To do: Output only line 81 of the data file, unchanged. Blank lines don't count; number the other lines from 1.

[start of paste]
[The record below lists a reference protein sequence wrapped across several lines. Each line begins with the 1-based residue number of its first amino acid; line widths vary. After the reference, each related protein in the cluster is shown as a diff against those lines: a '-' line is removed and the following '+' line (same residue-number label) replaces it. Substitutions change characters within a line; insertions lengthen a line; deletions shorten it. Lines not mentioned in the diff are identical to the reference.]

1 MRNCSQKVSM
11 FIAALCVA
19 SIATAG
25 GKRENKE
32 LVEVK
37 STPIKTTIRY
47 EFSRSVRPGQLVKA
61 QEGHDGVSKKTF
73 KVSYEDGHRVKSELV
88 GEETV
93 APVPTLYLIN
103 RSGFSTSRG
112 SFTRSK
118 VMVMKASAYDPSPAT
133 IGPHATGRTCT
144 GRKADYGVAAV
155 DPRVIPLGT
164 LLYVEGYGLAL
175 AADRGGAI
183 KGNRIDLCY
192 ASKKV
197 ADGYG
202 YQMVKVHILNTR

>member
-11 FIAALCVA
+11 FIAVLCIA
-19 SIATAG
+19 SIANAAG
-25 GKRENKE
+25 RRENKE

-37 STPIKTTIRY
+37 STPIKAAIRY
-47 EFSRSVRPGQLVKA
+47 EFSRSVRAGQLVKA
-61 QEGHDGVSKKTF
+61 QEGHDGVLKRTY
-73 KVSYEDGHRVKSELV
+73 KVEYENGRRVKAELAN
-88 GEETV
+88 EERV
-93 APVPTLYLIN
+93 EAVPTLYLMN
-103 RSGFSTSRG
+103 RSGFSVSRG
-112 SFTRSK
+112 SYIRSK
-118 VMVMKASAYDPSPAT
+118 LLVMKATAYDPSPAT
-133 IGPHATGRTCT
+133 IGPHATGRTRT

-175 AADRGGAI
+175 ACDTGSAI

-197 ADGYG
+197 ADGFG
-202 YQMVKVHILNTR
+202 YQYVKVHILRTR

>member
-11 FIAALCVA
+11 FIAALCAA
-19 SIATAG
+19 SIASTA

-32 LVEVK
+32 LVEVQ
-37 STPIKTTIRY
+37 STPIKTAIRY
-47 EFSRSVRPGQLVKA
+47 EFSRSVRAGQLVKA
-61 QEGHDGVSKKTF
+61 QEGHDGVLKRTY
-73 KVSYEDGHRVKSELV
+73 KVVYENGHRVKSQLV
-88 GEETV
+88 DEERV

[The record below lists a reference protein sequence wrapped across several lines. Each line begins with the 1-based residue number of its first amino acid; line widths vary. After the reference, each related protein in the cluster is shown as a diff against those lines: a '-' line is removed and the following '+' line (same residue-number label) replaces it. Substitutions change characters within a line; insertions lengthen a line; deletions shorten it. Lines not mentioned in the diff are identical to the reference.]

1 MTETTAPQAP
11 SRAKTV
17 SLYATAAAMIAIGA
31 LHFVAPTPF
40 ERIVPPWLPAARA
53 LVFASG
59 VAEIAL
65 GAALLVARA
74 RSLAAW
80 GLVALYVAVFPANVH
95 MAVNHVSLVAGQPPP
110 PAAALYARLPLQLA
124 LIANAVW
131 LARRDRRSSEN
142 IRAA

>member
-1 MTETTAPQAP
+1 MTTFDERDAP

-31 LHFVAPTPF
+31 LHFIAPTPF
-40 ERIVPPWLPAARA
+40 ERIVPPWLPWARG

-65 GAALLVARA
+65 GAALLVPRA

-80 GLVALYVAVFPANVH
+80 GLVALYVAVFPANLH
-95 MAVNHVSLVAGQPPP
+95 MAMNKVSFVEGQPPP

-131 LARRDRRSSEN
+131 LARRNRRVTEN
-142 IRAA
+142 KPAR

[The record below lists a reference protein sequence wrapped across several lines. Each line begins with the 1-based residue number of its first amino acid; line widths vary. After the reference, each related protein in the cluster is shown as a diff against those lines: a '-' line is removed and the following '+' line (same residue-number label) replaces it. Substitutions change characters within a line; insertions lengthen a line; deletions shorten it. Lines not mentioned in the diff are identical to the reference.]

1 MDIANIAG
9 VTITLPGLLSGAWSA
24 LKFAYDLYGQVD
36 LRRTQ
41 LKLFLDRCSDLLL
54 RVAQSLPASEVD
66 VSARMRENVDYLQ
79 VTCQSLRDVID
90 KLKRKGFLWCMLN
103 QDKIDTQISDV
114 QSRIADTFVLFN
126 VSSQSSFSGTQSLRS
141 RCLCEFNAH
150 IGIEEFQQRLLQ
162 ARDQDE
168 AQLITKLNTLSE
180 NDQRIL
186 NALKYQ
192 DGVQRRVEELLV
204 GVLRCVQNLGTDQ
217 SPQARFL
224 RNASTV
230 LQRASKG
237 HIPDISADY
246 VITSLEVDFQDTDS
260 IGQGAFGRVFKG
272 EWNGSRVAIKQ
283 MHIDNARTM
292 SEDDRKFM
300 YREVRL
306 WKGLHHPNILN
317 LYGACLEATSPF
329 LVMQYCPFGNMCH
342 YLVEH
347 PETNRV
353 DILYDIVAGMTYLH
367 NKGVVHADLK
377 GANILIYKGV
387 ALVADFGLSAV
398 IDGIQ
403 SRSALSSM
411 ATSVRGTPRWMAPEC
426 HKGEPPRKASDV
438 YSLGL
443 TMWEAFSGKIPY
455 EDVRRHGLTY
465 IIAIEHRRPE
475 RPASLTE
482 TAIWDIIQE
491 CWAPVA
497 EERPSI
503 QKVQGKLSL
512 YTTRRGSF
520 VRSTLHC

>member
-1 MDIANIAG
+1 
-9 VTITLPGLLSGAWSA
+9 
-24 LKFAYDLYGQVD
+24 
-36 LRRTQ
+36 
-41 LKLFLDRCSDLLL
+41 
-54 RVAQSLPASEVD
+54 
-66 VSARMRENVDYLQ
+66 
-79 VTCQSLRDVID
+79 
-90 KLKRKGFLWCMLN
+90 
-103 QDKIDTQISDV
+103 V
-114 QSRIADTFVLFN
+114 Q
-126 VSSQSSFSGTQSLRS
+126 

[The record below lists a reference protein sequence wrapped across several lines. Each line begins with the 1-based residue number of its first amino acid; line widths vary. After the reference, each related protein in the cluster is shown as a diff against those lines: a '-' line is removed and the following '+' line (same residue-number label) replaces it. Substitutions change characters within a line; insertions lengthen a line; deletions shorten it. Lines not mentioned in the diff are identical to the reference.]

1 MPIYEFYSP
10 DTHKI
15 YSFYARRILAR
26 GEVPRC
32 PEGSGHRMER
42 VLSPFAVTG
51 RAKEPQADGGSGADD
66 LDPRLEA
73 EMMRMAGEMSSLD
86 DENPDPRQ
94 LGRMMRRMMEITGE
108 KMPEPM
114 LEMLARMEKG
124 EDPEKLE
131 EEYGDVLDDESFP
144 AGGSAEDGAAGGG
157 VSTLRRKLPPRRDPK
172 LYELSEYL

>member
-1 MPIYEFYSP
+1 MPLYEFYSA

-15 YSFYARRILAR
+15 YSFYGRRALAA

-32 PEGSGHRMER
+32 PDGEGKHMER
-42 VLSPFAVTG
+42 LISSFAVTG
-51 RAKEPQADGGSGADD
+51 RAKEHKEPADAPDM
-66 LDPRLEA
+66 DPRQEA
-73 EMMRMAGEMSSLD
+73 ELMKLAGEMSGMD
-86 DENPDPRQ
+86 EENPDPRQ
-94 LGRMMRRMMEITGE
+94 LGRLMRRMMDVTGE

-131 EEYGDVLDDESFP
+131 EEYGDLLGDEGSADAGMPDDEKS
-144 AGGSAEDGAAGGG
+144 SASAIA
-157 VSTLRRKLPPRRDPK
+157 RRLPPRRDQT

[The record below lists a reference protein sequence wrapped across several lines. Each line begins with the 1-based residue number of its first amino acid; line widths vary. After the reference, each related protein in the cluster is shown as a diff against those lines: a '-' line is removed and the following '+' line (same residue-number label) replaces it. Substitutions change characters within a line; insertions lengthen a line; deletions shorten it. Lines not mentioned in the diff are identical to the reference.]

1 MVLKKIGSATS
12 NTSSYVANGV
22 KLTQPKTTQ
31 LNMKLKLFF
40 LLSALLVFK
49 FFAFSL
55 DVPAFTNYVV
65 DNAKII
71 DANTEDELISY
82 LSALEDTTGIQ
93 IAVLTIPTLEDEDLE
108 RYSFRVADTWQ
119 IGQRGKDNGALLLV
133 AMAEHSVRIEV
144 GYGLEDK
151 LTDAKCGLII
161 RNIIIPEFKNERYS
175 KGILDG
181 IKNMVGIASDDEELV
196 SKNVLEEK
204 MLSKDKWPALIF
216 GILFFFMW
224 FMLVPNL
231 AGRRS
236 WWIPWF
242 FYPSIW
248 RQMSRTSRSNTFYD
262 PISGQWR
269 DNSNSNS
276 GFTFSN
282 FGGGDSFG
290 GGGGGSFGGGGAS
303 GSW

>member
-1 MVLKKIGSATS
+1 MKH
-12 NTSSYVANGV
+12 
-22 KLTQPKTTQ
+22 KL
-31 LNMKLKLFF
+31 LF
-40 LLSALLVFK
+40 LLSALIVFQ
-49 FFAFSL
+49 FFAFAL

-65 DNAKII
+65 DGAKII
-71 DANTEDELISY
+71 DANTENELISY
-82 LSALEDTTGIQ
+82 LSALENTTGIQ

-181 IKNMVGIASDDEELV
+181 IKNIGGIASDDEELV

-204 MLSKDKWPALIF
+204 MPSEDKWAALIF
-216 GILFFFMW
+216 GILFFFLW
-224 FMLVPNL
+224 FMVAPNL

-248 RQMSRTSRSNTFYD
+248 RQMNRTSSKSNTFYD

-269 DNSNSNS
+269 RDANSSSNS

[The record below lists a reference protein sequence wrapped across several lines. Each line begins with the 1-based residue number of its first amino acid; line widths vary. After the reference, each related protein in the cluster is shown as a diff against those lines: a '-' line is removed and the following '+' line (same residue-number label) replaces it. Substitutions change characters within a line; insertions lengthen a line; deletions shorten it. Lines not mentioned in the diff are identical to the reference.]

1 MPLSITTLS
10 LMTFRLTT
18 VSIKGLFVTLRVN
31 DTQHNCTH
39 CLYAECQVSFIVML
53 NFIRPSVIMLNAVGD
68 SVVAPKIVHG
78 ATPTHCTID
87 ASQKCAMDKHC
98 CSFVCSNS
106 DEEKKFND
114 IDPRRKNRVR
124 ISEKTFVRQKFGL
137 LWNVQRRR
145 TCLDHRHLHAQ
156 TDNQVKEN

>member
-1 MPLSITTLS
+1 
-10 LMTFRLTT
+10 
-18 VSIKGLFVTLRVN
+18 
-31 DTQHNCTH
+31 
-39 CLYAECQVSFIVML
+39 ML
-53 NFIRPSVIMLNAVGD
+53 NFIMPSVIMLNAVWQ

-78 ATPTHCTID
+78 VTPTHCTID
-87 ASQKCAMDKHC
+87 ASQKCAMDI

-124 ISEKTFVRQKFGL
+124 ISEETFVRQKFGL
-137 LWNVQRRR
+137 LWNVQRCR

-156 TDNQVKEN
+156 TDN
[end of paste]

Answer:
53 LVFASG